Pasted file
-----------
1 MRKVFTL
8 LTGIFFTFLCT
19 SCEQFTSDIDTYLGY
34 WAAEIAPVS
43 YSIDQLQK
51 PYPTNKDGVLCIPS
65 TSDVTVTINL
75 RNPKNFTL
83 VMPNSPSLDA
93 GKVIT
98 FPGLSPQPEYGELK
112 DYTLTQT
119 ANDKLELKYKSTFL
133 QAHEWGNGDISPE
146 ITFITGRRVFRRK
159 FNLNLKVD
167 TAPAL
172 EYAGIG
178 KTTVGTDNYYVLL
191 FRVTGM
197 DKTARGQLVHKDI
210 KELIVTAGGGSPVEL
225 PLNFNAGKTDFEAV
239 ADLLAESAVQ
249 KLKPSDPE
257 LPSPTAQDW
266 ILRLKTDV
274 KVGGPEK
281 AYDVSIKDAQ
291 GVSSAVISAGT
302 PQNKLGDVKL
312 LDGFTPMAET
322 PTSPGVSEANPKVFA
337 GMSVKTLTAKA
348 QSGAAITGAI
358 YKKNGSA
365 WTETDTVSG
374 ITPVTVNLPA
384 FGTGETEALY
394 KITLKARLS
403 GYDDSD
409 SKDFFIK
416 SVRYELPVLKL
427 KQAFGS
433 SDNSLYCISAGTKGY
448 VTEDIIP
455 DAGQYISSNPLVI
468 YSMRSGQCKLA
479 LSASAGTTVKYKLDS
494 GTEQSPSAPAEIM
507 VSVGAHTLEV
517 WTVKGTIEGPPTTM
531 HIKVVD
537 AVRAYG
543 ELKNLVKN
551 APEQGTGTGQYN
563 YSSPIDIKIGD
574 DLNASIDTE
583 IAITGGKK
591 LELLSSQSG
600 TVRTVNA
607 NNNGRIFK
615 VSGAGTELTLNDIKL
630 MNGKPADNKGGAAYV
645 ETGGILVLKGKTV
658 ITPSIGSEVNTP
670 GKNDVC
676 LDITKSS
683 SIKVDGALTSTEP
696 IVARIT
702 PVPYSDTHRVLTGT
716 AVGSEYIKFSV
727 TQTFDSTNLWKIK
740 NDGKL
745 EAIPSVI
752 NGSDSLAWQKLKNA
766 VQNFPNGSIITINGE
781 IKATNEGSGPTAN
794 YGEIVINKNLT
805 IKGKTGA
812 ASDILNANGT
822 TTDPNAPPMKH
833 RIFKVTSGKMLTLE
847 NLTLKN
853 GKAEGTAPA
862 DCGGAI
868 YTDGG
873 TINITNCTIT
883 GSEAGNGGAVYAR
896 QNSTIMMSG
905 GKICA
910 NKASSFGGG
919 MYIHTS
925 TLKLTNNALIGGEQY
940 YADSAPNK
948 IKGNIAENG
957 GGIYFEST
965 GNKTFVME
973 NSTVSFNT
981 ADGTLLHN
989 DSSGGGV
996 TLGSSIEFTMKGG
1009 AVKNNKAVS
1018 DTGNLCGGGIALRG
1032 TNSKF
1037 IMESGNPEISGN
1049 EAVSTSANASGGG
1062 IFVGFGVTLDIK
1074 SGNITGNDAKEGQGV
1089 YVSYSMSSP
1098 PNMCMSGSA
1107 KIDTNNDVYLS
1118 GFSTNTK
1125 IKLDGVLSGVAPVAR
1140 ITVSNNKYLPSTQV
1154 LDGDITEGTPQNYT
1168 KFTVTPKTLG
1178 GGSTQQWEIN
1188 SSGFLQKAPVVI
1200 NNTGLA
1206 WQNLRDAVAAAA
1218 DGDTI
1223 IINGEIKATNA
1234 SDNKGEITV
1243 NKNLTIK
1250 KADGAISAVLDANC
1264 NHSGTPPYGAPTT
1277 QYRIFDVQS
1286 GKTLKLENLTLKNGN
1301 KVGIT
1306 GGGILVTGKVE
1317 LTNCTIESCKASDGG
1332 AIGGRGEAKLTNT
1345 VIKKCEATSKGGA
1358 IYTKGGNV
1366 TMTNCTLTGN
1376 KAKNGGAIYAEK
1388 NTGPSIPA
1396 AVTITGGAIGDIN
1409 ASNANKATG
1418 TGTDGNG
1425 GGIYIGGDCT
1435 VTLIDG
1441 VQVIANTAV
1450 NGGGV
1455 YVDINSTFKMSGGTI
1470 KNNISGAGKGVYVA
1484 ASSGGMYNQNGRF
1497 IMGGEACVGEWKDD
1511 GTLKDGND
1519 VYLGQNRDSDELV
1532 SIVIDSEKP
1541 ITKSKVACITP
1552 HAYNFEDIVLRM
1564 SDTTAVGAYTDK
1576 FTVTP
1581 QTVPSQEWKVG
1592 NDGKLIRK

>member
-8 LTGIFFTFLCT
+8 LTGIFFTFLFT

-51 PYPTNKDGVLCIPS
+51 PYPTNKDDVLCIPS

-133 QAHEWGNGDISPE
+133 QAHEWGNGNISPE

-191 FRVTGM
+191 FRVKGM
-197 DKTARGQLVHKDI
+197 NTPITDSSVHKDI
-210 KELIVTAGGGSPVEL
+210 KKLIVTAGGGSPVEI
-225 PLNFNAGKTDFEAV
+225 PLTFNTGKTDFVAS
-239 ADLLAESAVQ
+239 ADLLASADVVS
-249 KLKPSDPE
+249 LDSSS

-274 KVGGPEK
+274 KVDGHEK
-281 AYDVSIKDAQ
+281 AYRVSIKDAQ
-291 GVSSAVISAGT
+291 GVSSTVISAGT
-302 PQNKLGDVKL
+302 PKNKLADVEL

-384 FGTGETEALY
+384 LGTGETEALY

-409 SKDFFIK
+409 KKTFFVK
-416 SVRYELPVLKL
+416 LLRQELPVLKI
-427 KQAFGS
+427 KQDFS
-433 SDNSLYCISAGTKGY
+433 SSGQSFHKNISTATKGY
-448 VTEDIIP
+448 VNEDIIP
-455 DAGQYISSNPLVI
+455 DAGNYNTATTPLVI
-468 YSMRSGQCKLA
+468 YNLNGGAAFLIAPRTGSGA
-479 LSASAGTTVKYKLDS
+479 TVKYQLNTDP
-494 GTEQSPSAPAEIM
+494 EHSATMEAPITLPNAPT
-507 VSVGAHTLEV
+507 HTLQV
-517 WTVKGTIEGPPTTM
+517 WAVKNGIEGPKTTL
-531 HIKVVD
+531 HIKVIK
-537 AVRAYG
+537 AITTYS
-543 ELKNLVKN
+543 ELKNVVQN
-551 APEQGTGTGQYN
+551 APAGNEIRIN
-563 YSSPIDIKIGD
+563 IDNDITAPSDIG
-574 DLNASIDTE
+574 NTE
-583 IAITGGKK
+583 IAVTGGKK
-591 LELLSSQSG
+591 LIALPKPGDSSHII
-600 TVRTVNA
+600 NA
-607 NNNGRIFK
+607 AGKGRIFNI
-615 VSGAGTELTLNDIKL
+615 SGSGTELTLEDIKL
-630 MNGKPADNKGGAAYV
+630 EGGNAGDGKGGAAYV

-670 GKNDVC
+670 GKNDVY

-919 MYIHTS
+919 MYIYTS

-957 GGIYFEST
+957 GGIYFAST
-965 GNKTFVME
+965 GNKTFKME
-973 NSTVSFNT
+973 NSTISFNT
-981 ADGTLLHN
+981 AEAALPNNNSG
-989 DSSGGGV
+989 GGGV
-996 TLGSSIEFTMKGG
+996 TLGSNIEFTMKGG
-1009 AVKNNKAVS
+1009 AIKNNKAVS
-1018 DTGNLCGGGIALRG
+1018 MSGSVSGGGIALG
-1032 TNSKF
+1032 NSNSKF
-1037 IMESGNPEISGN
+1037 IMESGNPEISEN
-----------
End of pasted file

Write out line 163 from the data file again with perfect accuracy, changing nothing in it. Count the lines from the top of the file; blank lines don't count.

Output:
+51 PYPTNKDDVLCIPS